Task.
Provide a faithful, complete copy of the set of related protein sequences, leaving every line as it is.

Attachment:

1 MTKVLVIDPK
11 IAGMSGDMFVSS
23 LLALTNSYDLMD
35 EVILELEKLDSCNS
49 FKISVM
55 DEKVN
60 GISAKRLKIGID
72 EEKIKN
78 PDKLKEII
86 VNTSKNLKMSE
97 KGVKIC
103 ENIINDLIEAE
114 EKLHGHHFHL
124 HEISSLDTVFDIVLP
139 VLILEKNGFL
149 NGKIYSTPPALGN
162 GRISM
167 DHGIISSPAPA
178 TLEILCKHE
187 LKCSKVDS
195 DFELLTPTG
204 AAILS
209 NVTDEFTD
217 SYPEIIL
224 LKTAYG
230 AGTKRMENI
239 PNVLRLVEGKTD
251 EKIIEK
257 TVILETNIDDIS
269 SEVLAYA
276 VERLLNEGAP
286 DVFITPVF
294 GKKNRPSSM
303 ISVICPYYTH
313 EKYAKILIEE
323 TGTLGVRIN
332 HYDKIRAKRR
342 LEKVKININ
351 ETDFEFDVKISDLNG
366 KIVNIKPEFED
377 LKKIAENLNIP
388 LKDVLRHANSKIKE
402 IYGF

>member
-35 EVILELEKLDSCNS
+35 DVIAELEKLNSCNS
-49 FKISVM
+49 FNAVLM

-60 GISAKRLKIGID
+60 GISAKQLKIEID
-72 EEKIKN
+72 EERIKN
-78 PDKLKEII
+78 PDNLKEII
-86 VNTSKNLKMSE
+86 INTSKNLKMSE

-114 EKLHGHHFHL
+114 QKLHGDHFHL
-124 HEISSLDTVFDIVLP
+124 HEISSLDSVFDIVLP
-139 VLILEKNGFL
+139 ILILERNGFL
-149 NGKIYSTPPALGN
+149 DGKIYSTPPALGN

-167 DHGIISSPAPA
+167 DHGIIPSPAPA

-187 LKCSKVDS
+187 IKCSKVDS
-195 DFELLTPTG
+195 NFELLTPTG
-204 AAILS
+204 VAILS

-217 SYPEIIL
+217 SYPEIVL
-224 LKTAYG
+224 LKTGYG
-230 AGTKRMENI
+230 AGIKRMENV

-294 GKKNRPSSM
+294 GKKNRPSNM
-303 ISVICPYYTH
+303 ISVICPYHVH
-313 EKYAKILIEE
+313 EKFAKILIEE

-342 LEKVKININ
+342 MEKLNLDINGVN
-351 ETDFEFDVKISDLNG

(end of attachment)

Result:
1 MTKVLVIDPK
11 IAGMSGDMFVSS
23 LLALTNSYDLMD
35 EVILELEKLDSCNS
49 FKISVM
55 DEKVN
60 GISAKRLKIGID
72 EEKIKN
78 PDKLKEII
86 VNTSKNLKMSE
97 KGVKIC
103 ENIINDLIEAE
114 EKLHGHHFHL
124 HEISSLDTVFDIVLP
139 VLILEKNGFL
149 NGKIYSTPPALGN
162 GRISM
167 DHGIISSPAPA
178 TLEILCKHE
187 LKCSKVDS
195 DFELLTPTG
204 AAILS
209 NVTDEFTD
217 SYPEIIL
224 LKTAYG
230 AGTKRMENI
239 PNVLRLVEGKTD
251 EKIIEK
257 TVILETNIDDIS
269 SEVLAYA
276 VERLLNEGAP
286 DVFITPVF
294 GKKNRPSSM
303 ISVICPYYTH
313 EKYAKILIEE
323 TGTLGVRIN
332 HYDKIRAKRR
342 LEKVKININ
351 ETDFEFDVKISDLNG
366 KIVNIKPEFED
377 LKKIAENLNIP
388 LKDVLRHANSKIKE
402 IYGF

>member
-35 EVILELEKLDSCNS
+35 DVIAELEKLNSCNS
-49 FKISVM
+49 FNAVLM

-60 GISAKRLKIGID
+60 GISAKQLKIEID
-72 EEKIKN
+72 EERIKN
-78 PDKLKEII
+78 PDNLKEII
-86 VNTSKNLKMSE
+86 INTSKNLKMSE

-114 EKLHGHHFHL
+114 QKLHGDHFHL
-124 HEISSLDTVFDIVLP
+124 HEISSLDSVFDIVLP
-139 VLILEKNGFL
+139 ILILERNGFL
-149 NGKIYSTPPALGN
+149 DGKIYSTPPALGN

-167 DHGIISSPAPA
+167 DHGIIPSPAPA

-187 LKCSKVDS
+187 IKCSKVDS
-195 DFELLTPTG
+195 NFELLTPTG
-204 AAILS
+204 VAILS

-217 SYPEIIL
+217 SYPEIVL
-224 LKTAYG
+224 LKTGYG
-230 AGTKRMENI
+230 AGIKRMENV

-294 GKKNRPSSM
+294 GKKNRPSNM
-303 ISVICPYYTH
+303 ISVICPYHVH
-313 EKYAKILIEE
+313 EKFAKILIEE

-342 LEKVKININ
+342 MEKLNLDINGVN
-351 ETDFEFDVKISDLNG